The Ideal Governing Society Essay

1804 words - 7 pages

The views of Hobbes and Rousseau on the state of nature are drastically different and unique. Though, both philosophers have written works on how to achieve an ideal governing society, their ideas on the state of nature contrast greatly. A wide spread of ideas are expressed by both on the state of nature and the effects that forming a state had on the population. Hobbes views it as a much more radical, while Rousseau believes the state of nature is innocent. Their clashing viewpoints allow us to challenge our own thoughts on the matter. Reading and analyzing both of their stances on the state of nature can help one greater comprehend and perceive their own views on the topic.
While Hobbes thinks that a state of nature is also a state of continual war, Rousseau holds that we are innocent and society is what corrupts us. Hobbes states that man is in a mindset of fear and selfishness whilst in the state of nature. Rousseau on the other hand argues that man was perfect in the state of nature, and changes to the state of nature brought upon discontentment and violence. He asserts that man lost his freedoms and equality in the forming of civilization. He continues by saying that the rich took excessive land and tricked the majority of the people near them into thinking they were the authorities. I think that I agree more with Rousseau and his argument that society is what corrupted man in the state of nature. For example, a young child playing in the park can be considered innocent, but if an older person comes along with drugs, eliciting them as medicine, then the child can easily become corrupted.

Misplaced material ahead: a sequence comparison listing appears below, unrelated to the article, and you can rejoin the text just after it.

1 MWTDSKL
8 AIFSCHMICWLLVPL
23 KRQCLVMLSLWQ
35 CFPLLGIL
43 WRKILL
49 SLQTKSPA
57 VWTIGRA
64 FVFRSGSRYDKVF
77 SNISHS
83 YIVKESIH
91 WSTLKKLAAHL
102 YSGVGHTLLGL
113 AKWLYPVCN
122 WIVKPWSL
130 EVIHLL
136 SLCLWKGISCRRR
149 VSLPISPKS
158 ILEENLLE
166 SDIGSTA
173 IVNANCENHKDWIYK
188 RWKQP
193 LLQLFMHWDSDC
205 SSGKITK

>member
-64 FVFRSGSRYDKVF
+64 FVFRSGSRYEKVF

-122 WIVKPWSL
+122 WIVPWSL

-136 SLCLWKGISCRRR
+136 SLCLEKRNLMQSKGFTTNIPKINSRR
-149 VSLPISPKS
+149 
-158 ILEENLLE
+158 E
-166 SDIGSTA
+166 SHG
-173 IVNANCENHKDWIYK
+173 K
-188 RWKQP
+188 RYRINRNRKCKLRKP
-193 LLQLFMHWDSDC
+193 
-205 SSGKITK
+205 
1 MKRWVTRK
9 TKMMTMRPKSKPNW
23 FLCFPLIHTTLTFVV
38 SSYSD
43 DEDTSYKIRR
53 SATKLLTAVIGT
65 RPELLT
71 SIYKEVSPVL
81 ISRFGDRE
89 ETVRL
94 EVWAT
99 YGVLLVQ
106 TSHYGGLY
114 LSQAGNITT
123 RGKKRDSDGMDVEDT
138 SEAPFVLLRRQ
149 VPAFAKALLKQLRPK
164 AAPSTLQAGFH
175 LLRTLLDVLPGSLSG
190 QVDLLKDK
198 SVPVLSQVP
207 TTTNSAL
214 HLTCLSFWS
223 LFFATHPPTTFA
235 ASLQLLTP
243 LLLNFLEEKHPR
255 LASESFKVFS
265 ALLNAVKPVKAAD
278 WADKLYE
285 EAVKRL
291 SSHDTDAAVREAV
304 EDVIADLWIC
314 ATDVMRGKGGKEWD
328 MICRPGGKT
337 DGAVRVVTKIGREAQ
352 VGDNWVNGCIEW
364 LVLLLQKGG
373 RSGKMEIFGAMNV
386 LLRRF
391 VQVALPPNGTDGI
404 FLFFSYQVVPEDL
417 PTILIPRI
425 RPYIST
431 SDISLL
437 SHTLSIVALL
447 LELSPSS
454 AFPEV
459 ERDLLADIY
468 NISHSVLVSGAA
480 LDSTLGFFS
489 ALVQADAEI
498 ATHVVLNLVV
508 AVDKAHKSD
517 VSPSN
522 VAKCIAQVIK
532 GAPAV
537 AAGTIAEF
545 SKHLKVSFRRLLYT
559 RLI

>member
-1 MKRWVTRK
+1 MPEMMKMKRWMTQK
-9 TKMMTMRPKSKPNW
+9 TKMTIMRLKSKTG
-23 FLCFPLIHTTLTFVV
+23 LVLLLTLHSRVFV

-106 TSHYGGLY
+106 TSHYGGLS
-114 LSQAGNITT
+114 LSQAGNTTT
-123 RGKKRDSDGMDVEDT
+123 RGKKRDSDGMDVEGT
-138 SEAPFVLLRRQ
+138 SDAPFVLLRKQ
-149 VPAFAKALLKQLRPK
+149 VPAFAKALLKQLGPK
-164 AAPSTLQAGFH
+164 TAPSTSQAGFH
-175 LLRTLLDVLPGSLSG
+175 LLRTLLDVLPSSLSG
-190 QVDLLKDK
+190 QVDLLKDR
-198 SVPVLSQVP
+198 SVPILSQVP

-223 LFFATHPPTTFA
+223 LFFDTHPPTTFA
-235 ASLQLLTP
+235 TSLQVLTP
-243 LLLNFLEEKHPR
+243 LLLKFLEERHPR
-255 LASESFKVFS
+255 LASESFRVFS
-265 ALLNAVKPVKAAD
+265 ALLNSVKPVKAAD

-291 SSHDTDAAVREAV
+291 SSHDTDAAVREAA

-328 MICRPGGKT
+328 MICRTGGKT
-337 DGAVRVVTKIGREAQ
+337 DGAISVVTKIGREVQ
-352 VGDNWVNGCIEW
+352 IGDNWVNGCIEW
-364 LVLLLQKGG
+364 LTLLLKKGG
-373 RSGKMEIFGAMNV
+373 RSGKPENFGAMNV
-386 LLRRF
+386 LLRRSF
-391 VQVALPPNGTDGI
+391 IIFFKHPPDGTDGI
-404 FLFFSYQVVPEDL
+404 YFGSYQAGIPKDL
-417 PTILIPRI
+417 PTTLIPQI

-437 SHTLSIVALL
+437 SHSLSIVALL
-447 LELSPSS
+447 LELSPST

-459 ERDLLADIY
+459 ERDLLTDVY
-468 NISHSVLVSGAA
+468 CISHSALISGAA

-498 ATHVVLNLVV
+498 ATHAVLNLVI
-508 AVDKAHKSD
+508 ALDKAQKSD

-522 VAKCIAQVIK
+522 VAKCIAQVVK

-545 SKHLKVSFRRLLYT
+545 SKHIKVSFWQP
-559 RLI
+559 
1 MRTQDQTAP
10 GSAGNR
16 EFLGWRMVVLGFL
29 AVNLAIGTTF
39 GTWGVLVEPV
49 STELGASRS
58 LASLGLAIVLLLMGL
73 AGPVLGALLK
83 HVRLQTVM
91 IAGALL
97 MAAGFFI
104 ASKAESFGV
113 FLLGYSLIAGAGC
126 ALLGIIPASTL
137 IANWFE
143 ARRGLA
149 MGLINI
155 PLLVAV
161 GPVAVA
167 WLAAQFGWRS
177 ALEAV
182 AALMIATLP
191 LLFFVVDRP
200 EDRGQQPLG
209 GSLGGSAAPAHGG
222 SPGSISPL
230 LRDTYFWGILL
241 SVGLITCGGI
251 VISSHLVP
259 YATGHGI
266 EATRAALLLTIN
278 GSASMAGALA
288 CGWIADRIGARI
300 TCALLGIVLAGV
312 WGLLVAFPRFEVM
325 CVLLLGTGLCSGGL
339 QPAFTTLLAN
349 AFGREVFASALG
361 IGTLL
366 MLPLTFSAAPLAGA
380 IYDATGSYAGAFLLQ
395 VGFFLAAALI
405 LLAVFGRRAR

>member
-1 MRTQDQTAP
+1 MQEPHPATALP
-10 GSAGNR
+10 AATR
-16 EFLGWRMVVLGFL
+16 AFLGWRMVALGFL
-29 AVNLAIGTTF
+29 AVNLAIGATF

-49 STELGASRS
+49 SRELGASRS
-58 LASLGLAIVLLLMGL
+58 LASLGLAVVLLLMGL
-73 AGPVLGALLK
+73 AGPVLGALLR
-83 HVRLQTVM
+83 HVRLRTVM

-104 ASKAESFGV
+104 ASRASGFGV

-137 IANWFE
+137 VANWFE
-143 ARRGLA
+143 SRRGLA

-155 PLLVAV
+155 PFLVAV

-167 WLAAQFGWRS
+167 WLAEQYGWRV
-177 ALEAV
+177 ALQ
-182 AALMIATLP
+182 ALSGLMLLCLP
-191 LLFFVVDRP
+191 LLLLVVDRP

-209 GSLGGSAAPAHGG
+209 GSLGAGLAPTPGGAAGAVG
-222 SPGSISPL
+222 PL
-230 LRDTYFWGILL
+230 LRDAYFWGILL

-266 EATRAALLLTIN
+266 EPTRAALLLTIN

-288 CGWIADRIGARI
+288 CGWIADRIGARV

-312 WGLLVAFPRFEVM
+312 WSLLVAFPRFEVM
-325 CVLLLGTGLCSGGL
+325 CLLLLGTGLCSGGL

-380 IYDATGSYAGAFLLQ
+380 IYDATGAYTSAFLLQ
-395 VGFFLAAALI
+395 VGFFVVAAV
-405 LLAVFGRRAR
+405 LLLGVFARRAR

Hobbes argues that the state of nature is a continual state of war, every man should fend for himself. We see an example of this when he says, “The condition of man... is a condition of war of everyone against everyone” (2). He insists that man wants to bring peacefulness, but is more focused on his survival. Hobbes says man has the right to do anything necessary to protect his life. Since there is no personal ownership in Hobbes’ view of the state of nature, one can imagine that without perfect peace between men, there could be many issues arising with such freedoms. Besides the natural laws, common sense laws recognized by everyone, Hobbes does not recognize any laws whatsoever.

In much contrast to Hobbes, Rousseau believed that Hobbes was incorrect in his idea of basically dropping modern man into a state of nature. Rousseau thought that Hobbes’ line of thinking was inaccurate, that is, to put cultured people directly into state of nature, and he insisted that the true state of nature would consist of a more savage people.(1) Those who would not come into much contact with each other, but rather, would be like-minded and peaceful. Because Rousseau claimed these people were innocent, neither good nor bad, there must not have been in a continual state of war such that Hobbes suggests; at least according to Rousseau.
Hobbes'...

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